JAKE'S VIEW
Jake's View
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A third board for hi-tech firms is just a bad idea

The biggest problem with making it easy for fancy ideas to raise money through a special board with relaxed listing requirements is that then we don’t have the filter of professional venture capitalists to sift out the bad ideas.

PUBLISHED : Sunday, 22 January, 2017, 2:58am
UPDATED : Sunday, 22 January, 2017, 2:58am

Hong Kong may change its listing rules and introduce a dual-class share structure after the exchange operator said it plans to consult the market on the launch of a third board in an effort to attract more listings by technology and new economy firms.

SCMP, January 20

Here is a law of investment which is not declared but rather left to you to discover on your own when you explore investment – There is never such a thing as a shortage of money. There is only ever a shortage of good ideas in which to invest that money.

I can’t prove it with science or statistics and yet I assure you from an almost 20-year career as an investment analyst that it is true. There is always money looking for worthwhile opportunities.

Yes, I know that people tell you it’s not so, that they have had wonderful ideas but they just could not raise the money to bring those ideas into reality. You don’t pick a fight by telling such people that perhaps their ideas were not quite so good but I’m sure the thought occurred to you. Stick with that thought.

What many ideas people also propose is that they bring their ideas to their deals while the backers put up the money and, when (if) the ideas have proved successful, the ideas people will get the money and the backers will get to feel good about it.

Get real, say I. In the first place, ideas are communally derived. Copyright law may allow you to claim an exclusive benefit to them for a period if you were the first to express them but don’t let that give you a swollen head. You do not live on a desert island. If you did you would not have any worthwhile ideas. More than that, however, venture capitalists generally find that only one out of 10 ideas really pays off. It’s proof of my law of investment. Risk money is willing to explore many bad ideas on the hunt for a good one.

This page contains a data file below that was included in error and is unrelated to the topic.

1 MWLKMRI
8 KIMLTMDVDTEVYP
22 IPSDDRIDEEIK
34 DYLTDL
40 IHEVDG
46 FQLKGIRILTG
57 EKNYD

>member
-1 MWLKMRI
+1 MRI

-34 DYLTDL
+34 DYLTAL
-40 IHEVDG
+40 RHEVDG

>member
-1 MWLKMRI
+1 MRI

But it should also tell you that the risk takers expect to be compensated by that tenth one. And that’s exactly how things should be. On your first good idea you will have to share most of the benefits. If it’s the only one you ever have then you aren’t much of an ideas person anyway. Find another way to get rich.

HKEX rekindles plans for dual-class share structure in Hong Kong

Investment is also not about fulfilling politicians’ dreams of creating a hi-tech economy. Investors put their money down to get a return on it in money terms.

And that’s also how things should be. Financial markets are not easy ways of fulfilling dreams on the cheap. Ignoring the people who have entrusted you with their savings is the worst idea of all.

The biggest problem with making it easy for fancy ideas to raise money through a special board with relaxed listing requirements is that then we don’t have the filter of professional venture capitalists to sift out the bad ideas.

All we get is investment bankers promoting every idea they can find to that board’s listing authority.The bankers don’t care. Once the listing is approved they walk away from it to their next listing.

For the evidence, look at the chart of how our second board, the GEM market, fared relative to the Hang Seng Index last year. That’s a multi-year record by the way.

And now our exchange wants a third board?